If you are earning SGD 5,070 a month, you could end up saving 28% of your salary after netting off taxes, pension fund contributions, and living expenses.

On the other hand, earning MYR 9,695 would yield you a savings rate of 27%. You would be able to save up to MYR 2,665 monthly.

The rate of savings might be similar, but the absolute amount saved is close to 44% more than what a Malaysian can save.

This is assuming a typical monthly expenditure in Kuala Lumpur as a ballpark figure.

Will you have the same net savings if you secure a job with the same converted pay in Malaysia?

Let’s tweak the scenarios a bit. Assuming a median income earner secures a job back in Malaysia with the same pay SGD 5,070 (MYR 17,238) per month.

After 11% of EPF contribution, he or she will be left with MYR 15,341.82. Annualize and we get MYR 184,101.84

He or she would fall under group G, with a total annual income tax of MYR 30,884.44. That would be a hefty 15% of their total gross salary.

Adding on the 11% of EPF contribution, almost 26% or a third of their spending power is gone.

Assuming no lifestyle creep and the same inflation rates, going back to Malaysia with the same pay as you get in Singapore does seem doable.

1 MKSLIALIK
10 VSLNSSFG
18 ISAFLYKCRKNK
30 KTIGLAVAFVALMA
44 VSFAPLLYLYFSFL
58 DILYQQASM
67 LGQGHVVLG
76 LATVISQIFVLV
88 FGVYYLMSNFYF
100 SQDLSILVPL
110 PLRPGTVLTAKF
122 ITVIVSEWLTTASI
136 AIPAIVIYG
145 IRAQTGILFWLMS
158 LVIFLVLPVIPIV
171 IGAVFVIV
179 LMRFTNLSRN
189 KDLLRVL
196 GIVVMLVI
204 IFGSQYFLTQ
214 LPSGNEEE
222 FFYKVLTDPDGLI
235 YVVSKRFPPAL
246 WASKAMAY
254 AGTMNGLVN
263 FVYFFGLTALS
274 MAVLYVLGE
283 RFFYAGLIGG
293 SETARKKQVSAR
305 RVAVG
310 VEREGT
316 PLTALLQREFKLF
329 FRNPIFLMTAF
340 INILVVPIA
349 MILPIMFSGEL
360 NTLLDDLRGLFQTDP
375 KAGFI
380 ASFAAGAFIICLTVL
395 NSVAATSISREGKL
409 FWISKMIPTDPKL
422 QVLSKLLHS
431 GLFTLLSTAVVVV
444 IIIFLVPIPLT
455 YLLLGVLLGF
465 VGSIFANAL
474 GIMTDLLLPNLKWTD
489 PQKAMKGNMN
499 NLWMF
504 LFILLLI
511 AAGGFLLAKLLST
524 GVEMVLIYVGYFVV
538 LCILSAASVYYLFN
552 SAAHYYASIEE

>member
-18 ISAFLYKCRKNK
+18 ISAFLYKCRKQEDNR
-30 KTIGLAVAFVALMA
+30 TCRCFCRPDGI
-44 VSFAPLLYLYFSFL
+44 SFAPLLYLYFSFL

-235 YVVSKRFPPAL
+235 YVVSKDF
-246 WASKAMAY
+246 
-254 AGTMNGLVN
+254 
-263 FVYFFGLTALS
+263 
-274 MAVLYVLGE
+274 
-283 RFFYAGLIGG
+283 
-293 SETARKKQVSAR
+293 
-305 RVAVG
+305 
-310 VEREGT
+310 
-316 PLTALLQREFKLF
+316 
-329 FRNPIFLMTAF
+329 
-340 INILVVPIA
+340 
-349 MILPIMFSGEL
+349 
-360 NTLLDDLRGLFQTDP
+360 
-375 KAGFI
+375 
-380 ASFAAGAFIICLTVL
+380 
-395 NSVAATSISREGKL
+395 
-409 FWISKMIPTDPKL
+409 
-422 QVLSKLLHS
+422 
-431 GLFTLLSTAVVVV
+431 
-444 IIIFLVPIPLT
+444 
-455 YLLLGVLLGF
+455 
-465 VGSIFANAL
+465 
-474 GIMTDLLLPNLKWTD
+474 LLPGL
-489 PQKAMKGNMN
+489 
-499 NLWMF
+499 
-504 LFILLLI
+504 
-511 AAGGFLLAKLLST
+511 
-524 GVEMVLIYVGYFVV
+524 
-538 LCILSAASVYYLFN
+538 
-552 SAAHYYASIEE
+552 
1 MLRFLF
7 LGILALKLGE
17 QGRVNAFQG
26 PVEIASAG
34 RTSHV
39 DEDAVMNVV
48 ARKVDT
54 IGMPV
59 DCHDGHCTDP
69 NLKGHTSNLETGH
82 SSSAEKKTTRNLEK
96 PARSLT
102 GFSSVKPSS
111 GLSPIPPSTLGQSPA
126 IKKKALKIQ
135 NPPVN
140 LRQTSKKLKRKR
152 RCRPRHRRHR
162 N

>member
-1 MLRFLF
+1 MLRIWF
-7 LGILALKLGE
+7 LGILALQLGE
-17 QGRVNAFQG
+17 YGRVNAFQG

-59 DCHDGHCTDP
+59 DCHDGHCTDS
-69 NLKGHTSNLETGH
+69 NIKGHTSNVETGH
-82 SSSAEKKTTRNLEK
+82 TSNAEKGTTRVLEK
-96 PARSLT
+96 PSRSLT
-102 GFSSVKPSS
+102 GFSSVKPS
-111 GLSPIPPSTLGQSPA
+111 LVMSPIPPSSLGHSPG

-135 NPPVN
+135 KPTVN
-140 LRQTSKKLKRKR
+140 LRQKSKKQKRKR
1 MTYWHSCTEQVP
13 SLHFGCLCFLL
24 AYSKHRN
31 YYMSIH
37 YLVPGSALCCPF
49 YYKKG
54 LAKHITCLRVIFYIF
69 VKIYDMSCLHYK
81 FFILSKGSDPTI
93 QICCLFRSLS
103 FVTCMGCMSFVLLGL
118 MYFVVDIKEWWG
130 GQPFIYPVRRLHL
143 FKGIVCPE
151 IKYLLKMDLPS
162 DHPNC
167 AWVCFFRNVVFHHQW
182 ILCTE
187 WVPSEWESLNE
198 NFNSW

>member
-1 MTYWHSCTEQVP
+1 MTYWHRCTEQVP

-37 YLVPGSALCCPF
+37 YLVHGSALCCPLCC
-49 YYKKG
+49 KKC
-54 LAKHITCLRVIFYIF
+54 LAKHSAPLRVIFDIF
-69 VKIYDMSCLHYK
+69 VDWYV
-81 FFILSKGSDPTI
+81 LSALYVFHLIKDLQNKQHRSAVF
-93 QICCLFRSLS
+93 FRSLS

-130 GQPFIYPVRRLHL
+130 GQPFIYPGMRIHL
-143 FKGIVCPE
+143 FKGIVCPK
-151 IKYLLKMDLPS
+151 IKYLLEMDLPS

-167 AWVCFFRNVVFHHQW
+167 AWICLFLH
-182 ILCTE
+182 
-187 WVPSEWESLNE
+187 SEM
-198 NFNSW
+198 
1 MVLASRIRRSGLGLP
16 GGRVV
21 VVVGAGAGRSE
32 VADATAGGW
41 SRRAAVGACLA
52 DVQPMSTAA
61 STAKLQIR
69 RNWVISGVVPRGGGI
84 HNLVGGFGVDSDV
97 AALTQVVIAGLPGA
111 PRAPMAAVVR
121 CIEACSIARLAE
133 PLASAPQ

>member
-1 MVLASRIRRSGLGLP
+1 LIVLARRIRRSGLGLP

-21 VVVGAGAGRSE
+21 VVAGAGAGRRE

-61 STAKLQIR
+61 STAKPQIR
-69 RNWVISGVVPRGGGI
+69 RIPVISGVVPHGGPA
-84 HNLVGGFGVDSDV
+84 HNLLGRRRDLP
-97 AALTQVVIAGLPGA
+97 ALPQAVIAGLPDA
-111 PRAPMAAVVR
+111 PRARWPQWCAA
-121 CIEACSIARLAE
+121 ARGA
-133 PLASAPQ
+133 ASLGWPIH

But do take note of some points. Going back to Malaysia would mean that buying a house is inevitable. Compared to staying in Singapore where the only affordable option is to continue renting.

If you do buy a house in Singapore, you can still service the monthly installments via your CPF OA account.

Not so straightforward, but yet a bit of a disadvantage of going back to Malaysia with the same salary as you are getting in Singapore.

Money ending up as tax or pension fund contribution is different

Malaysia is notorious for its relatively high-income tax bracket, while Singapore’s CPF might also garner the same.

But tax is something paid out as an expense. EPF and CPF are still parked under assets, which is also part of our net worth.

How viable it is to go back and enjoy relatively cheaper housing and living expenses while potentially sacrificing a nearly solid retirement plan via CPF?

There is no right and wrong in what tax bracket and how much to contribute to the pension fund.